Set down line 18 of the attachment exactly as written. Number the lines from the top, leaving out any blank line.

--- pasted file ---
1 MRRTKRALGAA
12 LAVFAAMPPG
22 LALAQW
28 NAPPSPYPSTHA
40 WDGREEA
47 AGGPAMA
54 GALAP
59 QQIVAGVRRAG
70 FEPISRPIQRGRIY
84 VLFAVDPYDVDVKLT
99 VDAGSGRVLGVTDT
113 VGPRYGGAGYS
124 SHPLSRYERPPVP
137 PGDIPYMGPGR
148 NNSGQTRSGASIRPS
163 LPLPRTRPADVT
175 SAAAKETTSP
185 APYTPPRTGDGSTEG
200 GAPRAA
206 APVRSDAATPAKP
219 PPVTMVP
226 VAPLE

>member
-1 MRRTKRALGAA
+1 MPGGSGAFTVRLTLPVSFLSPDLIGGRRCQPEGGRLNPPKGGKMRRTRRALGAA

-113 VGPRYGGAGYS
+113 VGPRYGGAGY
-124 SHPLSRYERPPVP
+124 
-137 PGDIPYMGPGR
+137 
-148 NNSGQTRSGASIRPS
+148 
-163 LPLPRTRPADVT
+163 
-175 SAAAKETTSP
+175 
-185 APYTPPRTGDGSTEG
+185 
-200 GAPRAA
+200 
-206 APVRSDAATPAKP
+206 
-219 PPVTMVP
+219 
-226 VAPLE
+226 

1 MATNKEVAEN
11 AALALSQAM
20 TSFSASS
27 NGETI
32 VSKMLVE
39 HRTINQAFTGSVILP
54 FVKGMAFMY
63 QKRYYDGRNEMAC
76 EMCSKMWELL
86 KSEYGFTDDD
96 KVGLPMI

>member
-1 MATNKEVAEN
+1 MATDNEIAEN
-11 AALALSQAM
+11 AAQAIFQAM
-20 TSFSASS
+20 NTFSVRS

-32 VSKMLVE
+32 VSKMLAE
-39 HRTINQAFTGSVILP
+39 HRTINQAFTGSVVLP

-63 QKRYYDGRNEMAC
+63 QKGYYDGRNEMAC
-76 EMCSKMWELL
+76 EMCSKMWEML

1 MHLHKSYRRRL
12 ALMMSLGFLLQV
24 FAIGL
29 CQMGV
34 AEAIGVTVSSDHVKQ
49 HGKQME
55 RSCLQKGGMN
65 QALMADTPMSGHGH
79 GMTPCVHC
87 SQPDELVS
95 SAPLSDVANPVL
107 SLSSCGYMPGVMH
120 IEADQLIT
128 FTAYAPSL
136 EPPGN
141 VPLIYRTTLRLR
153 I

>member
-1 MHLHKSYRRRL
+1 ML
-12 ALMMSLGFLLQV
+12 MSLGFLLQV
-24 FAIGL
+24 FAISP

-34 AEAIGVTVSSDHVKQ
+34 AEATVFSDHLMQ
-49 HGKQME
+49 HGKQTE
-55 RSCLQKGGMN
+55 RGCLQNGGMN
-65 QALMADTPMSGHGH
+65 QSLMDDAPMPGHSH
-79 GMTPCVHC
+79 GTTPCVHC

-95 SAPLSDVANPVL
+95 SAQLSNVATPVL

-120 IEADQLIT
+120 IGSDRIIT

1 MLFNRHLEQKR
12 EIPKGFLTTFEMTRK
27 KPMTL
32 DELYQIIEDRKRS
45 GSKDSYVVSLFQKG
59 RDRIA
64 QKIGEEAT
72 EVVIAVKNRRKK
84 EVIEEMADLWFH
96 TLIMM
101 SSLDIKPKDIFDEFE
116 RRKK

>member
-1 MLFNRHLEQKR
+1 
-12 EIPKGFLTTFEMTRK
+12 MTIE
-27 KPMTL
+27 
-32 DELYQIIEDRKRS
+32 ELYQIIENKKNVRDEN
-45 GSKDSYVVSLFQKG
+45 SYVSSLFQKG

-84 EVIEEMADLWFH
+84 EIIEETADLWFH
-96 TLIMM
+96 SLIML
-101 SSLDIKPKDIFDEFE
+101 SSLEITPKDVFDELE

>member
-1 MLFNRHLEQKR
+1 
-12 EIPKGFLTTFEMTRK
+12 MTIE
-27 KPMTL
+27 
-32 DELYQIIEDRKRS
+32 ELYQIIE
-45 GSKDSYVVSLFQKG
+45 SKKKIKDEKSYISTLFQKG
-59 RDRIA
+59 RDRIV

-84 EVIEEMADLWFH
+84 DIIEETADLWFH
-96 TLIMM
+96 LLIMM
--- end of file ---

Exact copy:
185 APYTPPRTGDGSTEG